1 On September 9, 2019, attorneys general from seven states and the District of Columbia filed a federal lawsuit in the U.S. District Court for the Southern District of New York seeking to vacate Regulation Best Interest. The plaintiffs allege that the SEC exceeded its authority in promulgating Regulation Best Interest, in violation of the Administrative Procedure Act, and claim that Regulation Best Interest “undermines critical consumer protections for retail investors, increases confusion about the standards of conduct that apply when investors receive recommendations and advice from broker-dealers or investment advisers, makes it easier for brokers to market themselves as trusted advisers (while nonetheless permitting them to engage in harmful conflicts of interest that siphon investors’ hard-earned savings), and contradicts Congress’s express direction.” See the complaint.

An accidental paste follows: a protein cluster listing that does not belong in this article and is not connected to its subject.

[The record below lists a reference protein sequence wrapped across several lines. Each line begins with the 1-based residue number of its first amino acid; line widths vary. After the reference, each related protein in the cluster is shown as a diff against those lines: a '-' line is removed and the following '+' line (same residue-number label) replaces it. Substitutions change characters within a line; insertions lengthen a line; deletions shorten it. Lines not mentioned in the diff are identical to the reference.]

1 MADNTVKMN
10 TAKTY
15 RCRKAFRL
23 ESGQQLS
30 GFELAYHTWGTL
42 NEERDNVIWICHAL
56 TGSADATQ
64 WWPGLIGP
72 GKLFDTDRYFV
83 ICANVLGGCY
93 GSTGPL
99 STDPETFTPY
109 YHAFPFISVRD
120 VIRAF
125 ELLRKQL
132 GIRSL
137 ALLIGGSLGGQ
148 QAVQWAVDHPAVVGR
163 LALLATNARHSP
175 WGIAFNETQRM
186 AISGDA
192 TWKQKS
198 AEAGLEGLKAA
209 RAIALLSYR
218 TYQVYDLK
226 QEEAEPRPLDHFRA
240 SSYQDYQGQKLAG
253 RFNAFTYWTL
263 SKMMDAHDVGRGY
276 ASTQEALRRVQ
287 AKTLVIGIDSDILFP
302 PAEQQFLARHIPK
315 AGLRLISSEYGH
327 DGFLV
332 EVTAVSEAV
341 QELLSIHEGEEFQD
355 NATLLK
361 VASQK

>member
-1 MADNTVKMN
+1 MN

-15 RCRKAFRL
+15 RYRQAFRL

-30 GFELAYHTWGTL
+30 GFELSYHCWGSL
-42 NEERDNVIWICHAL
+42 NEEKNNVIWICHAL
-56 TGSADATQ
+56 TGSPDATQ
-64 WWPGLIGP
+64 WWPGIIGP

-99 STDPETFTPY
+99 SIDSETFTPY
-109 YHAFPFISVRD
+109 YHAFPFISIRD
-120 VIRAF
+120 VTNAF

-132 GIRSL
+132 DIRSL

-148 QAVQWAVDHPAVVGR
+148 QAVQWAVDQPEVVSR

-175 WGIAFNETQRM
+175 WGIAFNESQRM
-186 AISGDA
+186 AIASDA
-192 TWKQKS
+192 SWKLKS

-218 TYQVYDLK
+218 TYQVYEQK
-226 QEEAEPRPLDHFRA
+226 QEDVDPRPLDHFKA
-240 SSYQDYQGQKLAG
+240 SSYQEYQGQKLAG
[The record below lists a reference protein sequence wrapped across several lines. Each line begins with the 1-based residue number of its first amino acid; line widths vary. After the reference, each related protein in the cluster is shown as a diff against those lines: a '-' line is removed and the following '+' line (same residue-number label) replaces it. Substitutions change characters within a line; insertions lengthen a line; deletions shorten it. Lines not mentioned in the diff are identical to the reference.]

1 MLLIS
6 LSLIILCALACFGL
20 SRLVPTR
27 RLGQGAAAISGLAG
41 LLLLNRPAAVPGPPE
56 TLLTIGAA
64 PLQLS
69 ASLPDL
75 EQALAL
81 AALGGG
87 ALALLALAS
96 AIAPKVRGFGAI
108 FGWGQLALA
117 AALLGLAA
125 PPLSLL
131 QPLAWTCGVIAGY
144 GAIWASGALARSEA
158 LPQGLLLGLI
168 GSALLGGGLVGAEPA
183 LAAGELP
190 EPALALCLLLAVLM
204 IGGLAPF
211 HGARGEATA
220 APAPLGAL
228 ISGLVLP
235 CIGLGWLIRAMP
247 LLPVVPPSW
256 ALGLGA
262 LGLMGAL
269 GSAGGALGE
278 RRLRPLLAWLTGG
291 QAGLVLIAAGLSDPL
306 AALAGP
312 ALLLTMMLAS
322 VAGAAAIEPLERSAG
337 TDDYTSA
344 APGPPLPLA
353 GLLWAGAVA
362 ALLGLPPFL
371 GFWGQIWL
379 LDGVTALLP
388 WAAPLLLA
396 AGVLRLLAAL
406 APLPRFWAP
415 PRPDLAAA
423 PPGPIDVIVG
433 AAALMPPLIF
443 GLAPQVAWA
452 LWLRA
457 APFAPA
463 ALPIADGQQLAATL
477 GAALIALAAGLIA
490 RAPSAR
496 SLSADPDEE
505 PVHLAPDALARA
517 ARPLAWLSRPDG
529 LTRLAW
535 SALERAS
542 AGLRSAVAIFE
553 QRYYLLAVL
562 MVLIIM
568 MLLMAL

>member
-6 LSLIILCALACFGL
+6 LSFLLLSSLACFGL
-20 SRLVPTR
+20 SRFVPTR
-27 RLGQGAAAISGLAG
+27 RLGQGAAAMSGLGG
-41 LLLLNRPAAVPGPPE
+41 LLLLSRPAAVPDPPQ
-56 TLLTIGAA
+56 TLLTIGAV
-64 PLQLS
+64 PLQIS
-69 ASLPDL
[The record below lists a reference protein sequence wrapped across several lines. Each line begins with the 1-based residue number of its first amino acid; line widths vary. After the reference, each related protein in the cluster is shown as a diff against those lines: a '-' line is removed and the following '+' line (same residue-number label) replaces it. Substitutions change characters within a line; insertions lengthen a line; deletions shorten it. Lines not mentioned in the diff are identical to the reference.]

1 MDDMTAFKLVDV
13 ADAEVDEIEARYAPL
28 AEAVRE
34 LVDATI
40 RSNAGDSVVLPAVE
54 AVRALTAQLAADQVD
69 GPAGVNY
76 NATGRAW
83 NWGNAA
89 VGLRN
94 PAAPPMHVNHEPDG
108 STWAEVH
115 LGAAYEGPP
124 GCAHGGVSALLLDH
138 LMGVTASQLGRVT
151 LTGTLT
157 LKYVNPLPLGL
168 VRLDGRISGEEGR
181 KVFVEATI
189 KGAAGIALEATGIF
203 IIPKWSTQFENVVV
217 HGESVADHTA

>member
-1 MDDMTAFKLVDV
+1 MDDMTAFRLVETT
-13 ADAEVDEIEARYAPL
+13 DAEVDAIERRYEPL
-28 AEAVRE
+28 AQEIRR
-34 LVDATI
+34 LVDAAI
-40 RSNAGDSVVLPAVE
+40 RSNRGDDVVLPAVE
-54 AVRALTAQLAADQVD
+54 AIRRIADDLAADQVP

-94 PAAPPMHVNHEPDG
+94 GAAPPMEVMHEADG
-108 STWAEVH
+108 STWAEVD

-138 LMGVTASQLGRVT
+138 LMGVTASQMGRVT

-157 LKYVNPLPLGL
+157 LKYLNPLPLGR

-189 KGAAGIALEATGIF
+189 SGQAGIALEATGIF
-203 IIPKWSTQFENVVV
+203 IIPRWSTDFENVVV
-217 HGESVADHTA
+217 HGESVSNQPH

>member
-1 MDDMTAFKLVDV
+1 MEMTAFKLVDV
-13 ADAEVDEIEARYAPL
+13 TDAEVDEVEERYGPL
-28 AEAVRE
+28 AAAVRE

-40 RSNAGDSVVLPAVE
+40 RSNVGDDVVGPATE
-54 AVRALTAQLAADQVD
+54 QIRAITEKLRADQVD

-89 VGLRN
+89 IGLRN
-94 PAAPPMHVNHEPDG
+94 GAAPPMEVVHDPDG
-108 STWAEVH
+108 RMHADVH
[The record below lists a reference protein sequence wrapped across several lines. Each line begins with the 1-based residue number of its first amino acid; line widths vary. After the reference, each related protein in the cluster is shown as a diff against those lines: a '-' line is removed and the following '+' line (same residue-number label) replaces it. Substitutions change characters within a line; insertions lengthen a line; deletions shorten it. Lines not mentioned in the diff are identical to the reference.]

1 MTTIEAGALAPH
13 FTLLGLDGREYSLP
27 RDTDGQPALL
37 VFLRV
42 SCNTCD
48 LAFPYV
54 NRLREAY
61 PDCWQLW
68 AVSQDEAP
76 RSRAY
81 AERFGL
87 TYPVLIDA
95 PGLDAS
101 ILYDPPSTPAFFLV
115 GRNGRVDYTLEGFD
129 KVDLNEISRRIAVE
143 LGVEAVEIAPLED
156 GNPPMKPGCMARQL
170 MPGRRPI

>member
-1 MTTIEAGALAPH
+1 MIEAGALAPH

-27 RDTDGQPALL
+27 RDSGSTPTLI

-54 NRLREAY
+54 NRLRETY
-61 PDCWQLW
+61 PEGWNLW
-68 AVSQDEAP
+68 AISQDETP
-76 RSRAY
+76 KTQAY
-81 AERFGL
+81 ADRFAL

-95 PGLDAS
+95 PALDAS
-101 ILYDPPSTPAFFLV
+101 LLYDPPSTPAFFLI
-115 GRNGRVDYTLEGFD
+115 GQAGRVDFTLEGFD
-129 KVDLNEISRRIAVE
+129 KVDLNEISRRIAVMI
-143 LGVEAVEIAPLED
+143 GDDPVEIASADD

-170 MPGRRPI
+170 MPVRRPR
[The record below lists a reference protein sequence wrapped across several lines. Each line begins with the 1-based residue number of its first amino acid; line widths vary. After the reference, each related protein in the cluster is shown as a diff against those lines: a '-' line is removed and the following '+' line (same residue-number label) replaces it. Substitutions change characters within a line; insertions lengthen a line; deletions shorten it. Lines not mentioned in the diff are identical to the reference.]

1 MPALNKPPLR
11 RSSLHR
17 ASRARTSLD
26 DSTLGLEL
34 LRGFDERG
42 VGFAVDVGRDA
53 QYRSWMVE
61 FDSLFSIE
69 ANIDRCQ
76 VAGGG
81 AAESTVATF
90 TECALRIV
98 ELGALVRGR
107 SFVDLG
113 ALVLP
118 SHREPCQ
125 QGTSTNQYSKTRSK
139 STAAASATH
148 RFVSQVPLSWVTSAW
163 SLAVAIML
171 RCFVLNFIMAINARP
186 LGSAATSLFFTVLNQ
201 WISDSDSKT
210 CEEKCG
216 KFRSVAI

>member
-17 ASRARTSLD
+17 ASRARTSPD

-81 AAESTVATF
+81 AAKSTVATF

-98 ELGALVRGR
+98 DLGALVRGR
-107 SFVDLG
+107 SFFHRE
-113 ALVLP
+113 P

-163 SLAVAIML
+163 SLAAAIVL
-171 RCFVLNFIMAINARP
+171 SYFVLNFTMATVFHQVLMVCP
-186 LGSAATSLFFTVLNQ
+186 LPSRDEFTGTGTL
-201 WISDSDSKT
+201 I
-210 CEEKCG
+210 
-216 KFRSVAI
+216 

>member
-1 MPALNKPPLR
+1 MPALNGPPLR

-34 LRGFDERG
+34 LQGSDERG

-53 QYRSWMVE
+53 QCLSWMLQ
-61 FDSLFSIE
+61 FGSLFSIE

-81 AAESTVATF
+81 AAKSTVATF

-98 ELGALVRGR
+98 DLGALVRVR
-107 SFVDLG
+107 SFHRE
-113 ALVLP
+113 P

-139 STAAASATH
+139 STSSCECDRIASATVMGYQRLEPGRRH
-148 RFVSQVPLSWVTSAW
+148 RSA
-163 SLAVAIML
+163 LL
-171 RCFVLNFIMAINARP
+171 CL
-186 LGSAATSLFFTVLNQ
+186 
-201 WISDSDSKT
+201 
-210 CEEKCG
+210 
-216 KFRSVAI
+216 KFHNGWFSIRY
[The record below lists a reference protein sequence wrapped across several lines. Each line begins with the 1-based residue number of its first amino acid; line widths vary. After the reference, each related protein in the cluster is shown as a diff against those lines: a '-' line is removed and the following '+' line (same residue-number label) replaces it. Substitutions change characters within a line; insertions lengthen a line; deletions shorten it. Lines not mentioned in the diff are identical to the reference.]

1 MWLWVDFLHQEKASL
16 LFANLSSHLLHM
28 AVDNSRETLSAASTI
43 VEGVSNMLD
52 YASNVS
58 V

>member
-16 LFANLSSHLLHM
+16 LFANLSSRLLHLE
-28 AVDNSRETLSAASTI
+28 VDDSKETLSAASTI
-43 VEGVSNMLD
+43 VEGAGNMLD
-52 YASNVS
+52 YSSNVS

2 SEC, Regulation Best Interest: The Broker-Dealer Standard of Conduct, Release No. 34-86031 (June 5, 2019). (“There are also key differences between Regulation Best Interest and the Advisers Act fiduciary standard that reflect the distinction between the services and relationships typically offered under the two business models. For example, an investment adviser’s fiduciary duty generally includes a duty to provide ongoing advice and monitoring, while Regulation Best Interest imposes no such duty and instead requires that a broker-dealer act in the retail customer’s best interest at the time a recommendation is made ...”) See final rule release.
3 Prior to trial, the court granted partial summary judgment in favor of the defendants on two Gartenberg factors: (1) fall-out benefits and (2) nature and quality of the services. The trial addressed all of the other Gartenberg factors.